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This blog post is by Alex Hinga.
Alex Hinga is a Global Health Bioethics Network (GHBN) Fellow based at KEMRI-WT in Kilifi, Kenya. This blog originally appeared here:
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Most countries in Africa lack effective civil registration systems. This means that many people in these countries live and die without important data about their lives being collected. In the absence of these data, the planning and implementation of various health and social programmes can be difficult.
A Health and Demographic Surveillance System longitudinally monitors births, deaths, pregnancy outcomes, migrations and other vital events in a geographically defined population. There are about 40 HDSS sites in sub-Saharan Africa.Methodologically, HDSS occupy a grey area between research, health care and public health practice. In addition, there is paucity of empirical research and guidelines on HDSS ethics. Therefore, it’s not clear how ethical issues for HDSS should be addressed.
The main objective of my GHBN research project is to describe HDSS sites and to map out the ethical issues they face.To achieve this objective, I have reviewed the existing literature and unpublished documents, conducted individual interviews, observed surveillance activities and held informal discussions with HDSS research stakeholders.Despite sharing a methodological approach, HDSS sites in sub-Saharan Africa have important differences based on the rationale for their establishment, location, type of additional data collected and characteristics of the populations they follow-up.
Many sites were initially set up to support clinical trials, one-time population surveys or surveillance of specific populations. For instance, the Navrongo HDSS traces its roots to a trial that investigated the impact of Vitamin A Supplementation on child survival while establishment of the Nairobi Urban HDSS was informed by a cross sectional survey of a representative sample of Nairobi slum.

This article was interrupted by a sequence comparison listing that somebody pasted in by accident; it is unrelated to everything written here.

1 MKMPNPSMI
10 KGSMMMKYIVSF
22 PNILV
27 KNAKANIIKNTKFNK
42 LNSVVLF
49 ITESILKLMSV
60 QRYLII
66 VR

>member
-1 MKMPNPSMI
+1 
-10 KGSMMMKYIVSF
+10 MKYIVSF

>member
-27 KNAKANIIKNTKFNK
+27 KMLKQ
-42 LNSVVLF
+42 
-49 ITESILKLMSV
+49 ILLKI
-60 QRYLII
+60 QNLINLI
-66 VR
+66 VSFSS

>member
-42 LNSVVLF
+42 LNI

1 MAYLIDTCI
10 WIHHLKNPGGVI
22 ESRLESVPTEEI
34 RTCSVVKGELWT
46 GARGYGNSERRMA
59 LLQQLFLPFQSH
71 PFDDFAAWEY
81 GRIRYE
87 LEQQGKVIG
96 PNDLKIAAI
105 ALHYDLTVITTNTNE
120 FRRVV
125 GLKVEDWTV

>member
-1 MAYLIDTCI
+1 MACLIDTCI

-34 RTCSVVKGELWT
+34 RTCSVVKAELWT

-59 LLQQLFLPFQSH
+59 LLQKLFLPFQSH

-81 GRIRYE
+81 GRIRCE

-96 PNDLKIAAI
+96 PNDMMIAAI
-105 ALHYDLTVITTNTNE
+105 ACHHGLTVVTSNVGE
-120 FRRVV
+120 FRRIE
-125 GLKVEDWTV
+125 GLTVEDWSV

HDSS sites were established, developed and continue to operate through international collaborations and partnerships. Locally, HDSS stakeholders include community members, ministries of health, research centres and universities. Funders, research centres and universities from Denmark, France, Japan, Sweden the United Kingdom and USA have significantly supported the establishment and running of HDSS sites in sub-Saharan Africa.
Within Africa, HDSS sites are located in the Eastern, Western and Southern regions of the continent. Many countries in Central Africa don’t have HDSS sites. A study using satellite imagery showed that current sites span all the major environmental zones in Africa. Individual HDSS sites only cover a relatively small population and region within a country. However, a study using statistical modelling, showed that the sites were representative of the wider environmental and socioeconomic conditions of the countries in which they were located.
For a HDSS to be a full member of the INDEPTH Network, it needs to regularly collect data on births, deaths, migration, pregnancy and verbal autopsy. It also needs to demonstrate availability of funding to support surveillance for at least one year. Sites that do not meet these criteria are classified as associate members. Inability to conduct verbal autopsies and lack of funds to support regular data collection are the main reasons for demotion of sites from full to associate members of INDEPTH.
Consent for collection of routine HDSS data is commonly obtained from a knowledgeable member of the household. The consent can be verbal or written. Overall, consenting processes vary between HDSS sites even for collection of the same type of data.
In the literature, the value of HDSS is seen through the lens of nested studies e.g vaccine development and long-term community benefits. However, my observations of surveillance and discussions with stakeholders revealed that HDSS may have direct individual benefits that are “hard to measure”. These include positive feelings associated with being visited or achieving closure from talking about the death of a loved one. The longitudinality of HDSS and the large populations involved can make it difficult to provide benefits sustainably.
The GHBN project has enabled me to describe HDSS sites and to map out ethical issues. These ethical issues are around consenting, community engagement, benefits and data sharing, governance and accountability. The verbal autopsy has emerged as an important area that I will explore in more depth during the remaining stages of my PhD study. I have learned a lot about the case study research method, gained experience in sharing my work and received valuable feedback from members of GHBN. In the next few months, I will be writing a research article on ethical issues for HDSS sites in sub-Saharan Africa.